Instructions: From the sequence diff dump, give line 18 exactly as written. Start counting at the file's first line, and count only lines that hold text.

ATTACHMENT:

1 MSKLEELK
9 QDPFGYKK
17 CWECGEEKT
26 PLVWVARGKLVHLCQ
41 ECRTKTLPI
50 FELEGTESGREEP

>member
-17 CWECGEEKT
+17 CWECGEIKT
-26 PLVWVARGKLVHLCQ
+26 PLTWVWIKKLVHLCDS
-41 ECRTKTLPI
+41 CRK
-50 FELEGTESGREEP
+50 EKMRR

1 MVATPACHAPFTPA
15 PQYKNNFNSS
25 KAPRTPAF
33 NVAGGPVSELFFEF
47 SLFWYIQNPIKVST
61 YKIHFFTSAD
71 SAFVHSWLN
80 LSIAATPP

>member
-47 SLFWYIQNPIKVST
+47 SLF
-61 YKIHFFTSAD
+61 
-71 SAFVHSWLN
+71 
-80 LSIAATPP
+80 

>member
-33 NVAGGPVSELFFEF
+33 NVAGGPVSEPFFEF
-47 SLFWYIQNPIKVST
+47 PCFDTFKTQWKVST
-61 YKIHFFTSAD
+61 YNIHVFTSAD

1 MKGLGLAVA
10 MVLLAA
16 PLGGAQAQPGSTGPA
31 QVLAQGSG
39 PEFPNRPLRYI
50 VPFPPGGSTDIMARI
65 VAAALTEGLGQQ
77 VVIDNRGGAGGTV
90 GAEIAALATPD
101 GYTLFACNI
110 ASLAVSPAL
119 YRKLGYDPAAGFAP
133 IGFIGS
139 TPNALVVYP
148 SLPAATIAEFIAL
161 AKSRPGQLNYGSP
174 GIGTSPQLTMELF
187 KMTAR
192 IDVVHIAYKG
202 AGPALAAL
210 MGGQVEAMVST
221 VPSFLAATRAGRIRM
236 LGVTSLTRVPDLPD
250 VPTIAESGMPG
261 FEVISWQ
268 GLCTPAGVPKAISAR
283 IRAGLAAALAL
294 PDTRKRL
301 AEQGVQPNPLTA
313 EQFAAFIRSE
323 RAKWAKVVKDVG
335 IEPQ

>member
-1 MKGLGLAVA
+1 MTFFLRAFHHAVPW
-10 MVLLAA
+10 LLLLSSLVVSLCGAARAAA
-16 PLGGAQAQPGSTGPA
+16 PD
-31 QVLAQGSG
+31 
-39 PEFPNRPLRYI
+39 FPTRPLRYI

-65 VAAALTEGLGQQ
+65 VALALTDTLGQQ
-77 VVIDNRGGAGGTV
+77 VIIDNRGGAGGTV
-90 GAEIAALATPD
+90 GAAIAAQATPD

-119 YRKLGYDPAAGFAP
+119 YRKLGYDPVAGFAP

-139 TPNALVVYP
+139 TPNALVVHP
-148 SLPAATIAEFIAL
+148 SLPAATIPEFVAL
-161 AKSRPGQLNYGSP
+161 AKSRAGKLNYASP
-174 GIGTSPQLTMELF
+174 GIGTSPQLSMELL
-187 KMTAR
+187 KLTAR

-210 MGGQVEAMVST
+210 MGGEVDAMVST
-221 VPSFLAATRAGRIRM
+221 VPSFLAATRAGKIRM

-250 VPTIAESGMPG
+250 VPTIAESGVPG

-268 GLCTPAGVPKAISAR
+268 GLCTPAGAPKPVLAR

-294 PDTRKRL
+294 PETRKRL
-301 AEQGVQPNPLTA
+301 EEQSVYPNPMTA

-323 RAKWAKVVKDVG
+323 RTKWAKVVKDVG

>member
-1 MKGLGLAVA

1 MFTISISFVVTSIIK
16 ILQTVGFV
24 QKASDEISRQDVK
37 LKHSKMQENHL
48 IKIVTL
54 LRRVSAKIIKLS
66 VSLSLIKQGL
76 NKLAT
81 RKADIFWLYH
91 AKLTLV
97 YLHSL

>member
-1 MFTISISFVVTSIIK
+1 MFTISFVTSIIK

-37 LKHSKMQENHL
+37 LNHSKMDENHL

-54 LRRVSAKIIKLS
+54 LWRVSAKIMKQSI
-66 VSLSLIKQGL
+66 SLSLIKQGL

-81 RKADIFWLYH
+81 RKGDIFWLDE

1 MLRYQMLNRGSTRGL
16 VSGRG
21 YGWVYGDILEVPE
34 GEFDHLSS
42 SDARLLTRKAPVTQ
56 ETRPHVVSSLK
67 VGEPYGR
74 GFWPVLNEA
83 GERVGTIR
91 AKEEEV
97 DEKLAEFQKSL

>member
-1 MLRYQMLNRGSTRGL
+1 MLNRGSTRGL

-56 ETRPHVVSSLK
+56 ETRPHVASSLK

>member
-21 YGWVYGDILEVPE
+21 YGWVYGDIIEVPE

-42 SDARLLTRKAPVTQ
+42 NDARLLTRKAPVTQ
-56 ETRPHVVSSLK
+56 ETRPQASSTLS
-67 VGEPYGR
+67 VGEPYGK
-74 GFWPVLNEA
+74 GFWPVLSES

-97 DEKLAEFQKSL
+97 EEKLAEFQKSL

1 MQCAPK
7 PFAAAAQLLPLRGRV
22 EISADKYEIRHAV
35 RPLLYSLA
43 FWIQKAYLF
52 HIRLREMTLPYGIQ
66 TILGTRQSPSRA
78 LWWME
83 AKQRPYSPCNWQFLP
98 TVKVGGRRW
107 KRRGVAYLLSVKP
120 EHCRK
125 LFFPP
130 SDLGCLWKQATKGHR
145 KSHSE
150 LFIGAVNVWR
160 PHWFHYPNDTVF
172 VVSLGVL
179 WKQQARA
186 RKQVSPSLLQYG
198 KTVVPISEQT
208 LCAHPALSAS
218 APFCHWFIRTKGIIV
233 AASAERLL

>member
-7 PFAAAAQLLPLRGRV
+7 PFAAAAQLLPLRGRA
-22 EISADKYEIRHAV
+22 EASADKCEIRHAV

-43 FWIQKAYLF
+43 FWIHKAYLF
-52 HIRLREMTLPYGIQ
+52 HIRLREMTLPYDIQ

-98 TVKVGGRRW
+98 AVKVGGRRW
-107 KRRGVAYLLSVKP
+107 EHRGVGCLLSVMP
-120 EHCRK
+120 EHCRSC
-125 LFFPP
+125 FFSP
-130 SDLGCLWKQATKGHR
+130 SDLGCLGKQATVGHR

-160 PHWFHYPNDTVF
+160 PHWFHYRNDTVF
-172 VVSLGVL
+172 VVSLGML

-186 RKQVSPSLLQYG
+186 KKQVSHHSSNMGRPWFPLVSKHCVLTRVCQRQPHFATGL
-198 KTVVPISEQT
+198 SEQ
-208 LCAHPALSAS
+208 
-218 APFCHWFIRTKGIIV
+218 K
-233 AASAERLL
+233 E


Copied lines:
25 KAPRTPAF